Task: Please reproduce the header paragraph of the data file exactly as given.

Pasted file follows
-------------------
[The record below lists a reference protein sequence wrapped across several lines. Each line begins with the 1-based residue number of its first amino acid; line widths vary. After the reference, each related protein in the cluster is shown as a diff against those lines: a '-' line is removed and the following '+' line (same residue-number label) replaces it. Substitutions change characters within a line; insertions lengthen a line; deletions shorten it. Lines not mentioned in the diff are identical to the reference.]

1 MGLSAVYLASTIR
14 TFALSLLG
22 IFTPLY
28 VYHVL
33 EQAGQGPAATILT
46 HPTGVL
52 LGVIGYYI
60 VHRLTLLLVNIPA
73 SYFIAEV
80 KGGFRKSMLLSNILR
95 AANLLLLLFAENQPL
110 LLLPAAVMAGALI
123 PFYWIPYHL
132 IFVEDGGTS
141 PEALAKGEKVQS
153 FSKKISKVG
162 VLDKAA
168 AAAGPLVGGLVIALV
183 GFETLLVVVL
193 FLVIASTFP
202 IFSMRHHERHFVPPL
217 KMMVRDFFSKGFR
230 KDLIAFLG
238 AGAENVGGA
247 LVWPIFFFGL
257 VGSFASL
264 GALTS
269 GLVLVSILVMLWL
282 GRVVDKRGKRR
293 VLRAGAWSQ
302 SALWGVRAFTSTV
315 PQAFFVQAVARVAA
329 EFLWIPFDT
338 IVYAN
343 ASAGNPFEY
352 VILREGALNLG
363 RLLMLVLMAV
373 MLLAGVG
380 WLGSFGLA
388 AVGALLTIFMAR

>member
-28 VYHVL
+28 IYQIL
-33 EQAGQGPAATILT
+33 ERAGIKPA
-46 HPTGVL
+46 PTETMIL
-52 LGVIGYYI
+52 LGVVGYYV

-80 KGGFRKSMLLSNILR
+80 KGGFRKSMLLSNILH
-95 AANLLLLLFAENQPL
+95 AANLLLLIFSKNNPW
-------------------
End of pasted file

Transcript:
[The record below lists a reference protein sequence wrapped across several lines. Each line begins with the 1-based residue number of its first amino acid; line widths vary. After the reference, each related protein in the cluster is shown as a diff against those lines: a '-' line is removed and the following '+' line (same residue-number label) replaces it. Substitutions change characters within a line; insertions lengthen a line; deletions shorten it. Lines not mentioned in the diff are identical to the reference.]